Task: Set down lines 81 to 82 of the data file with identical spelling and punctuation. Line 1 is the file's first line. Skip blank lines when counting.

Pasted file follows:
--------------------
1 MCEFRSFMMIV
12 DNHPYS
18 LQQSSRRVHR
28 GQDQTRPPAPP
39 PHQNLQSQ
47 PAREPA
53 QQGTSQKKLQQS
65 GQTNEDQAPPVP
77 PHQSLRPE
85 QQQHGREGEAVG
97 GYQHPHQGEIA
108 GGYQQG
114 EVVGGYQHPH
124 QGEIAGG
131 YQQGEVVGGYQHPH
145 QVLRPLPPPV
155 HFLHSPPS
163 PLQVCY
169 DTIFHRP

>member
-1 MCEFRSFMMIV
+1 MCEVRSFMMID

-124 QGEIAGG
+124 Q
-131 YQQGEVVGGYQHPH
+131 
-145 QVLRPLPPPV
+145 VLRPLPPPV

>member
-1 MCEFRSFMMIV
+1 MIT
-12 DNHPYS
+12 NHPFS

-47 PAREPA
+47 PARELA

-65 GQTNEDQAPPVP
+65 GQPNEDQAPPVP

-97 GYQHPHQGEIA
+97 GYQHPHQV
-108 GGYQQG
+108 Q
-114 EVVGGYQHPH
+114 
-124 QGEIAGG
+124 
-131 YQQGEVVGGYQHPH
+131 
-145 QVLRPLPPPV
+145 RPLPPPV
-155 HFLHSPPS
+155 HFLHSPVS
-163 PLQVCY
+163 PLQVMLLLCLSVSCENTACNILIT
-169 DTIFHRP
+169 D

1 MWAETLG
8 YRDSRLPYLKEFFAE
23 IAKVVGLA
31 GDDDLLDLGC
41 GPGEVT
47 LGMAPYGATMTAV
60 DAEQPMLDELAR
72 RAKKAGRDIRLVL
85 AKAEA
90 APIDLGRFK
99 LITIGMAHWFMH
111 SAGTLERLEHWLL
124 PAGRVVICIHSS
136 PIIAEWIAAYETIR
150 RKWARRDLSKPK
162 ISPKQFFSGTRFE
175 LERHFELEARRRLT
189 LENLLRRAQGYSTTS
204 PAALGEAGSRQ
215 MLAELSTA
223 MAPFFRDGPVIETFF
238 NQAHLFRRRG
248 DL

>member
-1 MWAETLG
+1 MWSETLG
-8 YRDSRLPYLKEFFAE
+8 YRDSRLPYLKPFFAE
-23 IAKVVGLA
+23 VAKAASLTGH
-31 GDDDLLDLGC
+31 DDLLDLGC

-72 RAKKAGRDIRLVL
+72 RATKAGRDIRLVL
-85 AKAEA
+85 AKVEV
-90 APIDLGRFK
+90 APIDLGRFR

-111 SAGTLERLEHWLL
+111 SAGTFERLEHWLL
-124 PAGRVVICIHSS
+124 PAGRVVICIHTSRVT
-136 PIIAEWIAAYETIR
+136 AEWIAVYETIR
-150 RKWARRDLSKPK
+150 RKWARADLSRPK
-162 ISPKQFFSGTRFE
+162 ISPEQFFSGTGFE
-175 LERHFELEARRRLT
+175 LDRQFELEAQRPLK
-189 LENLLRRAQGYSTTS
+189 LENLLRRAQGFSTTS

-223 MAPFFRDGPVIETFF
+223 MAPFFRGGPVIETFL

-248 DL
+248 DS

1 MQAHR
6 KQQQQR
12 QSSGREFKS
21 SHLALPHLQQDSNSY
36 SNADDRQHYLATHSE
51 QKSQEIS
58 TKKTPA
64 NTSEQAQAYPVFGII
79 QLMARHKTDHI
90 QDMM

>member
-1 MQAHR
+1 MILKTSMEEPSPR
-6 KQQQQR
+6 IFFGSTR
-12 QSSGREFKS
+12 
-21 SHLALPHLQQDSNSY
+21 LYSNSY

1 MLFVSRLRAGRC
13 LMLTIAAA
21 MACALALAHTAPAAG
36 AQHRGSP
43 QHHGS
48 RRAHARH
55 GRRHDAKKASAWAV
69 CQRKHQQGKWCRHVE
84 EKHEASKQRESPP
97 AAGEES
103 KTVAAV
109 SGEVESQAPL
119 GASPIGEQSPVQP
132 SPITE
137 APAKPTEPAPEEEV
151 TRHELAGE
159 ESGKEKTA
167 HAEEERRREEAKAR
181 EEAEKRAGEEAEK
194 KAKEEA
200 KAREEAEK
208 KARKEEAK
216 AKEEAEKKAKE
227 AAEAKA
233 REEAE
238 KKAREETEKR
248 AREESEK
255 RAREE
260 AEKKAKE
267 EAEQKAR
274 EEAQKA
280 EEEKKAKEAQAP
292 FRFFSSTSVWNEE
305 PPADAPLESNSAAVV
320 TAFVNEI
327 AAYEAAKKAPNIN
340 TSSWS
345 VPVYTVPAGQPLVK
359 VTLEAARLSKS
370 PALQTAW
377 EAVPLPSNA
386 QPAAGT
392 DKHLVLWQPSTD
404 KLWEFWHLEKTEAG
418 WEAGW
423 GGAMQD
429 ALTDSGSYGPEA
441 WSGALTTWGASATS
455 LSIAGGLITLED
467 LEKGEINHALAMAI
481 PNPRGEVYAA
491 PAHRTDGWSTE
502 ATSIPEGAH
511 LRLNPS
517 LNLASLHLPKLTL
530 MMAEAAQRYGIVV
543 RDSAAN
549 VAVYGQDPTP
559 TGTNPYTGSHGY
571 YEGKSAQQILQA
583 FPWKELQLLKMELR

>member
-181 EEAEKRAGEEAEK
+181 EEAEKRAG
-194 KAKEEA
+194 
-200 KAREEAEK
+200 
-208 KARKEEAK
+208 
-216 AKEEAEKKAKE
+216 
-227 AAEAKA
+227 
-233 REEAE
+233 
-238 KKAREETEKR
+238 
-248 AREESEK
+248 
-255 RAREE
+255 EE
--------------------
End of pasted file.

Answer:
+1 MWSETLG
-8 YRDSRLPYLKEFFAE